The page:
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Change in the works for school lunch preparation?

How lunches are prepared for students at Cluster Springs Early Learning Center could change next year when Halifax County School Board revisits the idea in May. 

During Monday’s school board meeting at Clays Mill Elementary School, Food Service Coordinator Lori Hale asked the board to look at options for providing food service at the early learning center.

After losing money in food service for the past year, Hale said she sees the need for a change.

“The participation level is not high enough to maintain the current staff and operations going into the 2014-15 school year,” she said.

Out of the roughly 82 students attending the early learning center, an average of 50 students purchase lunch each day. 

The food service coordinator said Halifax County Food Service would like to take a different approach to how the meals are served rather than closing the kitchen completely. 

Hale suggested lunches be prepared at Cluster Springs Elementary School and transported to the early learning center at mealtime. 

She also addressed having a limited staff. 

Superintendent Dr. Merle Herndon explained jobs are not in jeopardy, but that several people will be retiring or leaving their positions. 

Several board members expressed concerns about making the suggested change.

Vice-Chairman Dick Stoneman questioned how the temperature of the food would be maintained as it is transported to the school.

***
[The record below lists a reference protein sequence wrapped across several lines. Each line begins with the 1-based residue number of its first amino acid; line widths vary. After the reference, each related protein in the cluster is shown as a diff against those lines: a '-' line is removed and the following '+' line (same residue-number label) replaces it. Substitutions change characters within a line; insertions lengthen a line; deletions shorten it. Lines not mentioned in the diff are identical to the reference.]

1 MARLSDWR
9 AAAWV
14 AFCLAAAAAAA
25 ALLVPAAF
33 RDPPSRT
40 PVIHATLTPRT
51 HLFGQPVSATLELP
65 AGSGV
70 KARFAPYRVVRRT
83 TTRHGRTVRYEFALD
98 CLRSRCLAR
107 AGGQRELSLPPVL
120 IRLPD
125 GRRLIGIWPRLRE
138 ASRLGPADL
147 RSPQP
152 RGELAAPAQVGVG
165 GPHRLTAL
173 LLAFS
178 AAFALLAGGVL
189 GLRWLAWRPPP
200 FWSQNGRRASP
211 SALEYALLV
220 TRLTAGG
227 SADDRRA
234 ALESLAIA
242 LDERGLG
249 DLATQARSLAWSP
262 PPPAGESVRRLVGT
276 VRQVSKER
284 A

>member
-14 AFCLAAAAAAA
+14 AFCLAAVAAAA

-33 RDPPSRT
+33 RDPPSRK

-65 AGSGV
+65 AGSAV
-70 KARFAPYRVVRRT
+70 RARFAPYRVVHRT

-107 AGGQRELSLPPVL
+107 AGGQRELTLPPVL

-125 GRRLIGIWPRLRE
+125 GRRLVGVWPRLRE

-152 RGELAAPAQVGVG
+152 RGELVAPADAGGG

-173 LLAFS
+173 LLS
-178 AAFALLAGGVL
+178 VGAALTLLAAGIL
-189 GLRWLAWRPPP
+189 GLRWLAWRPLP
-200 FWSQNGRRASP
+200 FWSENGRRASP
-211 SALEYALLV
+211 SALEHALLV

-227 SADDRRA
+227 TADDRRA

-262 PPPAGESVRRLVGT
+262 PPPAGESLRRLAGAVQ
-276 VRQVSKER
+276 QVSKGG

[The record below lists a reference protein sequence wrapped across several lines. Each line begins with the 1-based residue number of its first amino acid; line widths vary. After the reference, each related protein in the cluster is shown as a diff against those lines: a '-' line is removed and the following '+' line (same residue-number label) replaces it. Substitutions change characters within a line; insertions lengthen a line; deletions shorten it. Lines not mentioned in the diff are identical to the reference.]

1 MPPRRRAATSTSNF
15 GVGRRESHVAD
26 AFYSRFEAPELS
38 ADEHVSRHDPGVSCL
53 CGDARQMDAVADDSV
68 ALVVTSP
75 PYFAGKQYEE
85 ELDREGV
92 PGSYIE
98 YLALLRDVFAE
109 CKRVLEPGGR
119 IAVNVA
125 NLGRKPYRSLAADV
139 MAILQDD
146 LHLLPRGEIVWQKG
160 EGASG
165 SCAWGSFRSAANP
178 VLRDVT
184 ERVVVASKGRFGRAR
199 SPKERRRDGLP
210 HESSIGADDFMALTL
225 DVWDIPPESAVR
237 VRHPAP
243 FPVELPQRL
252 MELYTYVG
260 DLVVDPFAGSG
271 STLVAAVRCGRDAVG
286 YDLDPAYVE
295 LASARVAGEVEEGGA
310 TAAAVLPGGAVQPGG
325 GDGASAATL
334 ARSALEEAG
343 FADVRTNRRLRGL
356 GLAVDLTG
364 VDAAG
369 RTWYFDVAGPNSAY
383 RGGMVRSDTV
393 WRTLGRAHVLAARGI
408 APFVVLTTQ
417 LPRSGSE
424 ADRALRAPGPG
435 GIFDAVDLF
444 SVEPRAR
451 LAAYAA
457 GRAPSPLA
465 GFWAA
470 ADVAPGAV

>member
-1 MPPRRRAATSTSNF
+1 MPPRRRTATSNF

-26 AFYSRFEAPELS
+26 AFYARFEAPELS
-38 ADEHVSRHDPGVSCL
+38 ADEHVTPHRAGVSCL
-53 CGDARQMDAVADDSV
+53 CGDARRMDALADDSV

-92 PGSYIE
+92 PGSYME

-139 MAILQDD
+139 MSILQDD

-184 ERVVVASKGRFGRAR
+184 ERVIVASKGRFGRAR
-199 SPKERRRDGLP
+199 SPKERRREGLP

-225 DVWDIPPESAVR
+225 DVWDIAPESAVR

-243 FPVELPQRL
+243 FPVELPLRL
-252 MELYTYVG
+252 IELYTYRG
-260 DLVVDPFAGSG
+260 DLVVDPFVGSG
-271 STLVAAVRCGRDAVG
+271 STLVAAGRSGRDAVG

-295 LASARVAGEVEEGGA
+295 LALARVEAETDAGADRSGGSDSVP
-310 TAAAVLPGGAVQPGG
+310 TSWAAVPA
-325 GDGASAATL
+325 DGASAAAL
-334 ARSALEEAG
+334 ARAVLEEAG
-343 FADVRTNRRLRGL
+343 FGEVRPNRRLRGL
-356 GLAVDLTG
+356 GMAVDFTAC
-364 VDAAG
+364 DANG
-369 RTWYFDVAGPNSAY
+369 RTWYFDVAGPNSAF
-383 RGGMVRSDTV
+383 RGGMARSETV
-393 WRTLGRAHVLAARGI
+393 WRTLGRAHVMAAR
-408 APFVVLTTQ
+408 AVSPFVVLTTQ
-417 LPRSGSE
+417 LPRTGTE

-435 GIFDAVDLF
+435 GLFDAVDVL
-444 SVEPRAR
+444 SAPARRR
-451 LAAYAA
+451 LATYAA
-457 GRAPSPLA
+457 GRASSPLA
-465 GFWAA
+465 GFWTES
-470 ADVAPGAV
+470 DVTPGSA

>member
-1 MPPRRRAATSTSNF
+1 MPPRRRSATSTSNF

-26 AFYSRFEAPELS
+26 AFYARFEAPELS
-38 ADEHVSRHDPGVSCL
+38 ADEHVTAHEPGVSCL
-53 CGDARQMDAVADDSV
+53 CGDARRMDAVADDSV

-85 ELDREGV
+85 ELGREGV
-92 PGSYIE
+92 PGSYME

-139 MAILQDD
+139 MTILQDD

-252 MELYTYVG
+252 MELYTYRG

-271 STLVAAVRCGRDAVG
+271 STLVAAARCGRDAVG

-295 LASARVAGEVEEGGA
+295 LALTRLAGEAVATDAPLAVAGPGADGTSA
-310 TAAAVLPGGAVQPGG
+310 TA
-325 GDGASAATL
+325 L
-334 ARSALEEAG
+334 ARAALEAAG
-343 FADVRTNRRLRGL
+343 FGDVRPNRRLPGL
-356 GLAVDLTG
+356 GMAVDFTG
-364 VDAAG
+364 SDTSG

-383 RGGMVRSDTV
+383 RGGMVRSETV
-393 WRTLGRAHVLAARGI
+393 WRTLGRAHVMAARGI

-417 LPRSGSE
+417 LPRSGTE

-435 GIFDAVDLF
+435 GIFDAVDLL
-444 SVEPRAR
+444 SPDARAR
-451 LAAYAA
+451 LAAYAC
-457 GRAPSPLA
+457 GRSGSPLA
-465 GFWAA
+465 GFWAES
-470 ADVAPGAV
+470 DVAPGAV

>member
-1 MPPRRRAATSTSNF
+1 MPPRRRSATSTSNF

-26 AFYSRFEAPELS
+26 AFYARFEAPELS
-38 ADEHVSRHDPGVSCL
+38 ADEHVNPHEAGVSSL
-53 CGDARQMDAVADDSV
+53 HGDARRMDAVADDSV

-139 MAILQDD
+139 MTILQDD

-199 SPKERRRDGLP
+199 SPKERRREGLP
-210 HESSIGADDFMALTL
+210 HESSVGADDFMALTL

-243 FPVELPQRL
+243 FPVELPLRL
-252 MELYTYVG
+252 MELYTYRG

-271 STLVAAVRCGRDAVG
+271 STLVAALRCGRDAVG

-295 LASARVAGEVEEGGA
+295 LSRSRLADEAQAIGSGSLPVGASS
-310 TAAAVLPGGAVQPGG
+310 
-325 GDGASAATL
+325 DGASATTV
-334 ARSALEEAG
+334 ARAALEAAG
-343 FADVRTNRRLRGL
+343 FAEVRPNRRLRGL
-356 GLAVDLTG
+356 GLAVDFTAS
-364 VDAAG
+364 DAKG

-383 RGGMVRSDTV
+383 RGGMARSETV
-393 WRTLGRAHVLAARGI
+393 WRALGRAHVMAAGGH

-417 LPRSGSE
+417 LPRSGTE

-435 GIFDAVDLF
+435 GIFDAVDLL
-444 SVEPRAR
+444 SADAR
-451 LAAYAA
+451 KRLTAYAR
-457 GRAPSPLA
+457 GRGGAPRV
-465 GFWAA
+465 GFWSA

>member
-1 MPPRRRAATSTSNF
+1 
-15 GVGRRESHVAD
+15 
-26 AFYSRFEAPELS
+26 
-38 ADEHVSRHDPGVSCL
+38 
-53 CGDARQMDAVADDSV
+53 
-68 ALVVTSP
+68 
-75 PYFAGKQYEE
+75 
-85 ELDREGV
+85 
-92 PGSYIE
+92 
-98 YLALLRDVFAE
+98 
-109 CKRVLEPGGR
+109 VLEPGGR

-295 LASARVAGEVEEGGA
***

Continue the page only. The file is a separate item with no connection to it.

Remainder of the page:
Hale explained she would like to look into purchasing thermals for the food. 

She also added some of the lunch items would still be delivered and stored at the early learning center such as milk, condiments, napkins and silverware. 

Stoneman also said he was not in favor of having the new kitchen equipment at the early learning center not being used.

Chairman Kim Farson questioned if lunch purchases are already low, “how would delivering meals encourage more students to participate?” 

The food service coordinator said she would encourage parents to look at Head Start where they currently serve satellite meals. 

“I have had no complaints there,” said Hale. 

If participation were to increase, no reason would exist for the kitchen not to become fully operational again.  

ED-8 trustee Walter Potts requested Hale to provide the board with figures that show how much participation would be needed to “break even” in order for operations to stay at the site.

He also requested total enrollment for the early learning center next year. 

Most board members said they were “uncomfortable” with making a decision Monday night because they had not seen figures prior to the meeting. 

They approved a motion brought by ED-5 school board member Roger Long to put the food service plan for Cluster Springs Early Learning Center 2014-15 FY on the agenda for next month’s board meeting. 

In other business, the board reviewed the revision to the Policy GCG Professional Staff Probationary Term and Continuing Contract presented by Assistant Superintendent Valdivia Marshall.